Labour, Conservative, Liberal, UKIP, Green, everyone is banging on about the ‘Hardworking’, but no one really defines who they mean by that.
Each party will have put a lot of hours into message testing and ‘war-rooming’ to come up with a narrative which they think puts them on ‘winning’ territory, but how do the voters work out whose definition of ‘hardworking’ they fall into?
It’s easy enough to see how you might be excluded from the label, but if you’re a floating voter, are gainfully employed and consider yourself hard at it, then how do you work out where to pitch your tent on May 7th?
Well, you could look at the tax policies that accompany the rhetoric - Labour policies suggest Ed means lower earners and the Tory tax policies suggest Dave is talking to middle and higher-income earners, but that’s what you would expect. As far as I can see, there is nothing in the label ‘Hardworking’ to convince an undecided voter one way or the other. In fact, a poll recently reported that ‘Hardworking Families’ is the most annoying political phrase of the election so far.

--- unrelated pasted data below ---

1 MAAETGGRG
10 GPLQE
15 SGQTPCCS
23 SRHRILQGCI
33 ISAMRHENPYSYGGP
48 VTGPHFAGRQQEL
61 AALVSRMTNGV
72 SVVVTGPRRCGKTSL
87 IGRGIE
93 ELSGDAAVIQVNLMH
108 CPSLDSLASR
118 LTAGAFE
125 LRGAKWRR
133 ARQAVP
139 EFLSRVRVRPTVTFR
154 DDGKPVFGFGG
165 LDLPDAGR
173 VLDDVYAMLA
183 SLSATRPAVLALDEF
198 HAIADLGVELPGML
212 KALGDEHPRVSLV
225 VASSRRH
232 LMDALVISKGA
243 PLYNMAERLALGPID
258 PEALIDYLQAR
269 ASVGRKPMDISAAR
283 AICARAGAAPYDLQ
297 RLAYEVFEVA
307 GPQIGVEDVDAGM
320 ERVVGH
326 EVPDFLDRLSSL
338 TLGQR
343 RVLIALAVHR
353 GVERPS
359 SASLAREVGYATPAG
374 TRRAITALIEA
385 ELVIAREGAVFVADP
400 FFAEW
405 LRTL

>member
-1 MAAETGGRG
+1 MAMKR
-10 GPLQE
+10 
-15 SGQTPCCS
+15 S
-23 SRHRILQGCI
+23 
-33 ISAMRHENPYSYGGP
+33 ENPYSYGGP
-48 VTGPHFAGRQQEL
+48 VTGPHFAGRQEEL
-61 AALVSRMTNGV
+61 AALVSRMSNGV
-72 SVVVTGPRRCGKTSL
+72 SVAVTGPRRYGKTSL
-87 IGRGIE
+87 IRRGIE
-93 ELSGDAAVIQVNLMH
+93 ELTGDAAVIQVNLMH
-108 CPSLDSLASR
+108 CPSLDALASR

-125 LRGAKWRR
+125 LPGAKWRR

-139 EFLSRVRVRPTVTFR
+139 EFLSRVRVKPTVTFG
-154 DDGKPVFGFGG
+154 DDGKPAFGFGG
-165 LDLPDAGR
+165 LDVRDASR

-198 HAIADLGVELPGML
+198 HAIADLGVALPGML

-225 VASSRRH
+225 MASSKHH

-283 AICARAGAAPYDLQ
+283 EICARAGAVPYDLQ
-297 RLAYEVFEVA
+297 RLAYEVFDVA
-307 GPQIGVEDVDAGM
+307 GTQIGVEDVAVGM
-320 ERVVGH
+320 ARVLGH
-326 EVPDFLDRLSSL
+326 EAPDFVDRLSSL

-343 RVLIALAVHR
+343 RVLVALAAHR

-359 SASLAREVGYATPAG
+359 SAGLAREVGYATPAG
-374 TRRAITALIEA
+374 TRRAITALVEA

So why do they all persist in using a term that the majority of floating voters can’t relate to? They are out there talking to the public and the press all day every day. You’d think that would give them enough instant feedback to see what messages are landing. If either Labour or The Conservatives are genuinely campaigning for a majority and their research shows ‘Hardworking’ people are the voters to be won, then one of them needs to be clear and proactive about defining who they mean by that and push that narrative relentlessly until they are not just heard, but understood.